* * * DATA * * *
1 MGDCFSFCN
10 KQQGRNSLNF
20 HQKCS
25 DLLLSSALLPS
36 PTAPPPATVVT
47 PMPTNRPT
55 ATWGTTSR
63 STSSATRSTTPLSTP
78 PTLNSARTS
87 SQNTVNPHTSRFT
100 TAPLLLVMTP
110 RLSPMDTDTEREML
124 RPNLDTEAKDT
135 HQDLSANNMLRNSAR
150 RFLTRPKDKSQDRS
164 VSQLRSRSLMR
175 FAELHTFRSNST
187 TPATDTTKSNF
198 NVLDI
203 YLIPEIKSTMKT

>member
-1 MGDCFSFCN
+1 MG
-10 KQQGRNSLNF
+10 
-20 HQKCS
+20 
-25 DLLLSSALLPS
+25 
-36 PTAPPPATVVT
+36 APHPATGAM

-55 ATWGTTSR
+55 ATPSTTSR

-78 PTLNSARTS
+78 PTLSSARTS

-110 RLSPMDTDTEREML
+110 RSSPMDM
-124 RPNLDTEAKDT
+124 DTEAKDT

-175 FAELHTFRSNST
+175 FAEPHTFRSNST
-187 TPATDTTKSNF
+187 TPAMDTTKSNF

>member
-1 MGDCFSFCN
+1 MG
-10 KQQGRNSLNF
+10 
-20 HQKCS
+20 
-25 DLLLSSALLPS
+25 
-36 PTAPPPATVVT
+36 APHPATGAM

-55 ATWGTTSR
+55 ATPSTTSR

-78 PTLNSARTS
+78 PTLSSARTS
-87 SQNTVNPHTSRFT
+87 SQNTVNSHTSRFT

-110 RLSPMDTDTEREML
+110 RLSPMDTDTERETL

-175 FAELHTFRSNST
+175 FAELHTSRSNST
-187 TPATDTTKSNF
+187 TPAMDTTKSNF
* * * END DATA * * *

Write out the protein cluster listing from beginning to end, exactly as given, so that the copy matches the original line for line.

1 MGDCFSFCN
10 KQQGRNSLNF
20 HQKCS
25 DLLLSSALLPS
36 PTAPPPATVVT
47 PMPTNRPT
55 ATWGTTSR
63 STSSATRSTTPLSTP
78 PTLNSARTS
87 SQNTVNPHTSRFT
100 TAPLLLVMTP
110 RLSPMDTDTEREML
124 RPNLDTEAKDT
135 HQDLSANNMLRNSAR
150 RFLTRPKDKSQDRS
164 VSQLRSRSLMR
175 FAELHTFRSNST
187 TPATDTTKSNF
198 NVLDI
203 YLIPEIKSTMKT

>member
-1 MGDCFSFCN
+1 MG
-10 KQQGRNSLNF
+10 
-20 HQKCS
+20 
-25 DLLLSSALLPS
+25 
-36 PTAPPPATVVT
+36 APHPATGAM

-55 ATWGTTSR
+55 ATPSTTSR

-78 PTLNSARTS
+78 PTLSSARTS

-110 RLSPMDTDTEREML
+110 RSSPMDM
-124 RPNLDTEAKDT
+124 DTEAKDT

-175 FAELHTFRSNST
+175 FAEPHTFRSNST
-187 TPATDTTKSNF
+187 TPAMDTTKSNF

>member
-1 MGDCFSFCN
+1 MG
-10 KQQGRNSLNF
+10 
-20 HQKCS
+20 
-25 DLLLSSALLPS
+25 
-36 PTAPPPATVVT
+36 APHPATGAM

-55 ATWGTTSR
+55 ATPSTTSR

-78 PTLNSARTS
+78 PTLSSARTS
-87 SQNTVNPHTSRFT
+87 SQNTVNSHTSRFT

-110 RLSPMDTDTEREML
+110 RLSPMDTDTERETL

-175 FAELHTFRSNST
+175 FAELHTSRSNST
-187 TPATDTTKSNF
+187 TPAMDTTKSNF